Difference between Thread.start() and Thread.run() method in Java?

If you remember, a Thread is started in Java by calling the start() method of java.lang.Thread class, but if you learn more you will find out that start() method internally calls the run() method of Runnable interface to execute the code specified in the run() method in a separate thread. Now the question comes, why can't you just call the run() method instead of calling the start() method? Since start() is calling the run() anyway, calling run directly should have the same effect as calling the start, no?

Well, this is one of the tricky multi-threading questions you will find on Java interviews and it's not easy as it looks, especially if you have half knowledge about threads in Java.

The trick here is that when you directly call the run() method then the code inside run() method is executed in the same thread which calls the run method. JVM will not create a new thread until you call the start method.

On the other hand, when you call the Thread.start() method, then the code inside run() method will be executed on a new thread, which is actually created by the start() method (see Java Fundamentals: The Java Language).

Another key difference between start and run method to remember is that you can call the run method multiple time, JVM will not throw any error but when you cannot call the start() method on same thread instance.

The first time, t.start() will create a new thread but the second time it will throw java.lang.IllegalStateException, because the thread is already started and you cannot restart it again, you can only pause a thread in Java. Once it died it's gone.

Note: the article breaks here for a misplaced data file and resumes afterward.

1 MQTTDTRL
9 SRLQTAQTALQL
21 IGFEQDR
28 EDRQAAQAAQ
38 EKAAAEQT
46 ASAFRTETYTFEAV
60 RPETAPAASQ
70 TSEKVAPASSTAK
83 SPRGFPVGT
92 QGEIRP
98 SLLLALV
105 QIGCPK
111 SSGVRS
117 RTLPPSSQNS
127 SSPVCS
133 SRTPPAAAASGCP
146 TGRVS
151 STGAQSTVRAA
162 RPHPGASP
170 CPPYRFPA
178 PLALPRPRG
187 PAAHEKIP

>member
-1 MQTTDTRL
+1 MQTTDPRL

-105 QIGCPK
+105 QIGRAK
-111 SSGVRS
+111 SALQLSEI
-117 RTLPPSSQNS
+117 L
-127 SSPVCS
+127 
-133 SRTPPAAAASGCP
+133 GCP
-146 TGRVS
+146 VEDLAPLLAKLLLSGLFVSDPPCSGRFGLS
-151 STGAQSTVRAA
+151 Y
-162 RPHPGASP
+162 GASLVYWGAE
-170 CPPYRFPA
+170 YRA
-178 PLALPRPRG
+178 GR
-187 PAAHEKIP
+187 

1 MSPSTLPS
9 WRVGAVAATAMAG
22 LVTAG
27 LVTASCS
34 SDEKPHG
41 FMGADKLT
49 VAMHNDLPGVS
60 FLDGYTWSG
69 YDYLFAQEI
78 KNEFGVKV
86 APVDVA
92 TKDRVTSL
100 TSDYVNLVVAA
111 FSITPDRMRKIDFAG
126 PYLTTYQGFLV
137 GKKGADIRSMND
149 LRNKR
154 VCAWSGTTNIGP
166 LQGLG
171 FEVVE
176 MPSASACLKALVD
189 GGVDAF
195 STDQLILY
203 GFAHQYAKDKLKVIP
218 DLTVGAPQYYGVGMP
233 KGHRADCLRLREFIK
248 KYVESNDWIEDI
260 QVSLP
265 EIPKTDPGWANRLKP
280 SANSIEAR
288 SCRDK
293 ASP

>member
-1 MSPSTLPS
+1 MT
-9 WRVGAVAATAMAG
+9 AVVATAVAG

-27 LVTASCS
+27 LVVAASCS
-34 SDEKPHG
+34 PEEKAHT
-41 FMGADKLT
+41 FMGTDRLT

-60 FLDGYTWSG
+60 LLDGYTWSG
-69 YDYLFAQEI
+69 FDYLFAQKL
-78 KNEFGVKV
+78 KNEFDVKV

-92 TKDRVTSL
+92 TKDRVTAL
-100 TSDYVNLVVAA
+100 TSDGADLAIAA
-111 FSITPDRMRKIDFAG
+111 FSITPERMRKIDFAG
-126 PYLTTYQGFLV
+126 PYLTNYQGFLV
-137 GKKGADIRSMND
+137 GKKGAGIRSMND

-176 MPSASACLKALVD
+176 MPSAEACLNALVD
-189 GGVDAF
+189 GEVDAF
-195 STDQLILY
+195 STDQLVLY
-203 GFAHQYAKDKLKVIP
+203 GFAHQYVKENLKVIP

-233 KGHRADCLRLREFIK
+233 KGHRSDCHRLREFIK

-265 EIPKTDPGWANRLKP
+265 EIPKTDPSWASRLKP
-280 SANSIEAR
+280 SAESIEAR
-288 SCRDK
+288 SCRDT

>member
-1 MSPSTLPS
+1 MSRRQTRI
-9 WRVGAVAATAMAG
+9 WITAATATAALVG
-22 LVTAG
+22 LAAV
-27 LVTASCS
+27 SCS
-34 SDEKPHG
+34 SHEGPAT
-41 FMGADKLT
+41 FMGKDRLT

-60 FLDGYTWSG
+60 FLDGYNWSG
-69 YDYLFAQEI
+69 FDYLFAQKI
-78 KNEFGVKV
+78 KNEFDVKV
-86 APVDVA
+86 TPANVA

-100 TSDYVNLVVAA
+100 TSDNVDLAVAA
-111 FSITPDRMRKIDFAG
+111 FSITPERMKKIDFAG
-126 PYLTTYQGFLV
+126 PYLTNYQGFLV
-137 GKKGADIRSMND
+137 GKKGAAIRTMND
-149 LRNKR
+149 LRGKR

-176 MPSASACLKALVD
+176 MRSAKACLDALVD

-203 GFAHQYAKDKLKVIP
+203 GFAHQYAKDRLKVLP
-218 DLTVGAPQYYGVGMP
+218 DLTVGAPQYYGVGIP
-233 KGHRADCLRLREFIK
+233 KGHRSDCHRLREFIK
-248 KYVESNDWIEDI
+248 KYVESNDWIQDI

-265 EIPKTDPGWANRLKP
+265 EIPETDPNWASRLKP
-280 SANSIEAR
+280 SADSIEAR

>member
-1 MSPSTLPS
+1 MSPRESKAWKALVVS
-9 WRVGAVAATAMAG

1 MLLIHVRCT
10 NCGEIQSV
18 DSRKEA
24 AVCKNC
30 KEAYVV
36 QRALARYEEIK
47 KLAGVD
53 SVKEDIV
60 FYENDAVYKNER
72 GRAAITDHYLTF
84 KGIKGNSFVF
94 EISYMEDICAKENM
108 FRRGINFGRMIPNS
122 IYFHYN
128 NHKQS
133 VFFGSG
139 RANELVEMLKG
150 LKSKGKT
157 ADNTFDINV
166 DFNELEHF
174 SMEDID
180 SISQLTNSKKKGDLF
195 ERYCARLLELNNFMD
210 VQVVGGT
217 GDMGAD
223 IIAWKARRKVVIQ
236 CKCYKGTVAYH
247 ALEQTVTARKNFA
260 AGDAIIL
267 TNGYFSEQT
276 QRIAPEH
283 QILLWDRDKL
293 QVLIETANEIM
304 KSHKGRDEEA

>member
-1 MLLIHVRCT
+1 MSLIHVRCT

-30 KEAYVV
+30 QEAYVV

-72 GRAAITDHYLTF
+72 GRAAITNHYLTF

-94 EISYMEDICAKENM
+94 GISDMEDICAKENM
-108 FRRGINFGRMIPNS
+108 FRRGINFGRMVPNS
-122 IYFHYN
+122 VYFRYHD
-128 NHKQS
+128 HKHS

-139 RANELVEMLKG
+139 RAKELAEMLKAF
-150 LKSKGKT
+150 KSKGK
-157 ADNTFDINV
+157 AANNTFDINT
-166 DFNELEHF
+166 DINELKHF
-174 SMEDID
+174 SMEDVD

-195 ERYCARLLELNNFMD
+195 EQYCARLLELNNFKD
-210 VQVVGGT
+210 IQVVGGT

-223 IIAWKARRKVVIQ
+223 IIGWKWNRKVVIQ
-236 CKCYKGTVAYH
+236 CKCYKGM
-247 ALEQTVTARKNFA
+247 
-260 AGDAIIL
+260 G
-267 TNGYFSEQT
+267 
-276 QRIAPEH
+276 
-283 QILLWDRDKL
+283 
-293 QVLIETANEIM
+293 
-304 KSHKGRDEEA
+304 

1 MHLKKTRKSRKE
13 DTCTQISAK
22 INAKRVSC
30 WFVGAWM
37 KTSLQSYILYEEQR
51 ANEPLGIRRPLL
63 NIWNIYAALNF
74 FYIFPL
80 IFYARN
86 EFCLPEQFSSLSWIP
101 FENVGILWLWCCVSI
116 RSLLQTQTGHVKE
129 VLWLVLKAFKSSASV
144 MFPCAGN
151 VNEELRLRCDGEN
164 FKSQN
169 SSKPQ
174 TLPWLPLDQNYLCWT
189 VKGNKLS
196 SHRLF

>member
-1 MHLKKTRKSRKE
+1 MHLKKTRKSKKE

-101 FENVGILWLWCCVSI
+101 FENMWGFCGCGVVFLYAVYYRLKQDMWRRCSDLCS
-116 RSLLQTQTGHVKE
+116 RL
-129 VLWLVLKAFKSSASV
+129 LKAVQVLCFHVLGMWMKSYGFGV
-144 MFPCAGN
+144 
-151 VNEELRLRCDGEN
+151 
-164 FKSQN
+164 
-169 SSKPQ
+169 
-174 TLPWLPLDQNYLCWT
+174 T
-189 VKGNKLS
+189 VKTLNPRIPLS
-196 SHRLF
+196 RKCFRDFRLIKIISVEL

Difference between start() and run() method of Thread class

The run() method comes from the Runnable interface but the start() method is only declared in the Thread class. Since java.lang.Thread class implements Runnable interface, you can access the run() method from an instance of Thread class.

I have created following Java program to demonstrate you the difference of calling start() method on the thread and calling the run() method directly from the main thread.

Remember, in both the cases the run() method will be called but when you call the start() method then it will be called by a new thread.

On the other hand, if you call the run() method directly than it will be called on the same thread i.e. main thread in our case.

Don't believe? run the code and see by yourself.  Let's see the example now.

/**
 * Java Program to demonstrate the difference between run() vs start() method of
 * Thread class in Java. Just remember that when you directly call the run()
 * method, code written inside the run() method will be executed in the calling
 * thread, but when you call the start() method then a new thread will be
 * created to execute the code written inside run() method in Java.
 * 
 * @author WINDOWS 8
 *
 */
public class HelloWorldApp {

    public static void main(String args[]) {
        Thread t = new Thread() {

            @Override